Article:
African catfish cultured in various regions in the world is an important aquaculture species. Nigeria followed by the Netherlands, Brazil, Hungary, Kenya, Syrian Arab Republic, South African, Cameroon, and Mali are top African catfish culturing countries (FAO, 2016). The officially reported total production of African catfish is 246.476 tons in 2015 (FAO, 2016). There is globally an increasing trend and spread in African catfish culture as the total aquaculture production also increases (FAO, 2017). Male African catfish, Clarias gariepinus, grow faster and reach a larger final size than females. They have better feed conversion, protein efficiency ratios, apparent net protein utilization, lower fat and energy deposition, and higher gutted weight than females (Beardmore et al., 2001; Turan and Akyurt, 2005). Production of all male African catfish population might be achieved in two ways: (i) direct method: masculinization and (ii) indirect method: sex-reversal with estrogens. Sexually undifferentiated African catfish are applied with estrogens in order to obtain heterogametic (XY) neo-females. The neo-females are crossed with normal males, and then super-males (YY) are crossed with normal females (XX) in the next step and generation (Piferrer, 2001). The direct synthetic hormonal treatment can be used to produce feminized African catfish which is efficient and straightforward way (Liu et al., 1996). On the other hand, the synthetic steroids usage generally caused to different ecological and health-related hazards, and therefore the use of natural compounds should be studied as a potential alternative (Papoulias et al., 2000). Plant extracts comprising alkaloids, flavonoids, pigments, phenolics, terpenoids, steroids and essential oils have been reported to promote various activities such as growth promotion, antistress, immunostimulation and antimicrobial properties in aquaculture (Chakraborty et al., 2011). Phytochemicals may occur as having effects similar to estrogens although it may not be structurally gonadal estradiol-17β, these groups are called phytoestrogens (Lotke, 1998). Phytoestrogens have been used to production monosex culture in fish (Çek et al., 2007; Turan and Çek, 2007; Enyidi and Nduh-Nduh, 2016; Adenigba et al., 2017; Turan, 2017; Mukherjee et al., 2018). On the other hand, the effects of such plant extracts should be clearly investigated though significant variations regarding the efficacy of different phytochemicals for production of monosex population are exist.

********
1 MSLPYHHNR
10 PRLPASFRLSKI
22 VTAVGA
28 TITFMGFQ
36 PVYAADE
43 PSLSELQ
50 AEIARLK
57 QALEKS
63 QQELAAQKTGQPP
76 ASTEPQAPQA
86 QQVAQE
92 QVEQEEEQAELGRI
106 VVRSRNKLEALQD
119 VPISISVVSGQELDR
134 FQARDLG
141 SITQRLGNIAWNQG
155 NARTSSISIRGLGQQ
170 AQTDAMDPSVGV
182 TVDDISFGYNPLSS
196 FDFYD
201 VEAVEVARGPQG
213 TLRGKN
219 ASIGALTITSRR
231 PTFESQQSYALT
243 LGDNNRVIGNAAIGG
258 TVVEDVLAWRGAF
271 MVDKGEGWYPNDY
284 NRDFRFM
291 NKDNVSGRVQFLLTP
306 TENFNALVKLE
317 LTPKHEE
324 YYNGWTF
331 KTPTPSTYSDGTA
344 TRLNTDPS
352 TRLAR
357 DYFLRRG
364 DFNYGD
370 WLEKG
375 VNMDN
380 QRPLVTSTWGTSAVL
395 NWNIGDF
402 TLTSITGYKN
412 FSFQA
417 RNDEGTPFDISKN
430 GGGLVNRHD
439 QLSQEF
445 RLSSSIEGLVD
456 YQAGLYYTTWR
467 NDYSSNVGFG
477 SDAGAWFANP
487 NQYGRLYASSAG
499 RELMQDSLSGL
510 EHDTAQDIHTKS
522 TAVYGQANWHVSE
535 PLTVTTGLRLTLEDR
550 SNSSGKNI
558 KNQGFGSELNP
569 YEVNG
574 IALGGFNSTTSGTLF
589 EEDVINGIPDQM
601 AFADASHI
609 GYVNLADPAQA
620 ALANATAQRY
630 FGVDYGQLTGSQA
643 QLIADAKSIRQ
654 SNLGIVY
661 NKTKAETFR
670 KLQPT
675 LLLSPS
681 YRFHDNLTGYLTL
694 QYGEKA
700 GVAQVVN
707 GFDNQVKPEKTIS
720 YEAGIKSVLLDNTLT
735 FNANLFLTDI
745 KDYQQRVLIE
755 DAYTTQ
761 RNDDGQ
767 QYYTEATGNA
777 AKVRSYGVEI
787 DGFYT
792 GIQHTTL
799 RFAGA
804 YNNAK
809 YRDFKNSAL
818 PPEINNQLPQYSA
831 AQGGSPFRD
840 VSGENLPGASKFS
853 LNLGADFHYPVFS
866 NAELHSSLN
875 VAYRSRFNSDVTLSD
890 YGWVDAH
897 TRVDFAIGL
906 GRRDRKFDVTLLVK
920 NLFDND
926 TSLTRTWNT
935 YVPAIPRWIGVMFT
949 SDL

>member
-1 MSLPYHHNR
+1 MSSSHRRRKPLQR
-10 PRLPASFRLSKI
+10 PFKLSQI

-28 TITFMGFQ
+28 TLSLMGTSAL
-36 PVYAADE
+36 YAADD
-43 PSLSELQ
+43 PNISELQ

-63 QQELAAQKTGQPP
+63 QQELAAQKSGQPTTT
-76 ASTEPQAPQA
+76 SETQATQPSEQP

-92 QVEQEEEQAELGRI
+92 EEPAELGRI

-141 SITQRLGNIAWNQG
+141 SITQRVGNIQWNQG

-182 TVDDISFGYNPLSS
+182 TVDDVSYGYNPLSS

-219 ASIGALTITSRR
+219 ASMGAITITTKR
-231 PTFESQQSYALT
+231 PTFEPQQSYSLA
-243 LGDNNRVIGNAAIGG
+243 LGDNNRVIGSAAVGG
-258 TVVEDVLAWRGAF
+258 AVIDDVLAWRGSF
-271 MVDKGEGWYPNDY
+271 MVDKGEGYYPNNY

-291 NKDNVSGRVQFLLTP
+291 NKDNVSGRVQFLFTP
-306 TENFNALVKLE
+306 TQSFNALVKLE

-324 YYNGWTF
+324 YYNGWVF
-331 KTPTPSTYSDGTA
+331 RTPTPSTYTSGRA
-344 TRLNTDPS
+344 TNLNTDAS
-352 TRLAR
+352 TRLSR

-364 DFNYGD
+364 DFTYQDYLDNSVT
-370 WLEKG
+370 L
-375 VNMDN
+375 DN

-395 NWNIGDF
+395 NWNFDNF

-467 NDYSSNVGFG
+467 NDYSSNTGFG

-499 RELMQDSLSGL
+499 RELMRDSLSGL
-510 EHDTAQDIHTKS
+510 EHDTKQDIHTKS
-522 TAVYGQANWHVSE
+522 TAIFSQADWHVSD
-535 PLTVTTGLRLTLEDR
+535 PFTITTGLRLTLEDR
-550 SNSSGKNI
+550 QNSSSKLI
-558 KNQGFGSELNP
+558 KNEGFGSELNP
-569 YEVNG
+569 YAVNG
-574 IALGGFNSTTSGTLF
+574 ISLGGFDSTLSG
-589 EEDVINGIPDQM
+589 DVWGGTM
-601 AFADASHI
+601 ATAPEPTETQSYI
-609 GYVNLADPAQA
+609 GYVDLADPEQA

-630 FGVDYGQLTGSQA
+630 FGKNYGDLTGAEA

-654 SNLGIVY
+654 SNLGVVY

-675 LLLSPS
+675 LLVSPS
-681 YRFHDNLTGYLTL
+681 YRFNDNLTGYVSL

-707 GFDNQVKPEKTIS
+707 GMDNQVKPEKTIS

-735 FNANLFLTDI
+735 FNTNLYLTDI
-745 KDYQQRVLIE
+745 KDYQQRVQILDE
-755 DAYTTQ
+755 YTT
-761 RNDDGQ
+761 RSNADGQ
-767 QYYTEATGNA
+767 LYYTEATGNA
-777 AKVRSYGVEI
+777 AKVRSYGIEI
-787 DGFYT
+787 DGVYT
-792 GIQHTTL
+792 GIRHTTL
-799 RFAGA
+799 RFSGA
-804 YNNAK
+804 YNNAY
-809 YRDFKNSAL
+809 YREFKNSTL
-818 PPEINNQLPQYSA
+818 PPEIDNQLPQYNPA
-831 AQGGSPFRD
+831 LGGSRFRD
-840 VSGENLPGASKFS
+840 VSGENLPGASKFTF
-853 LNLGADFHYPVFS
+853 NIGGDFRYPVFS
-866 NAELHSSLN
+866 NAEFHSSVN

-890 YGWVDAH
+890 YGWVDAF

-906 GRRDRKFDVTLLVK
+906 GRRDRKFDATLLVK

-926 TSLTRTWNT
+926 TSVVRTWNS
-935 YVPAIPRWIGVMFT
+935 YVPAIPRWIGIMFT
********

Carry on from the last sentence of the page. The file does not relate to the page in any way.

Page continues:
Isoflavones derived from soy and soy derivatives are the most common phytoestrogens of which genistein and daidzein are the most abundant and well-studied. This group of phytoestrogens can be found in red clover. Red clover Trifolium pratense L. is a botanical dietary supplements and there are important studies which report their potential safe use in the treatment of menopausal symptoms, improvement and maintenance of cardiovascular health (Kawakita et al., 2009). The estrogenic activity present in red clover is mainly due to isoflavones (formononetin, biochanin A, genistein, and daidzein) and coumestans (Vishali et al., 2011). Isoflavones and phytoestrogens mimic estrogen, and their estrogenic effects in biological systems are believed to be related to their structural similarity to estrogen (Shakeri et al., 2015; Kang et al., 2015). Most of the established uses of red clover extracts are based on their estrogenic activity, which has been extensively documented in several in vitro and in vivo models (Liu et al., 2001).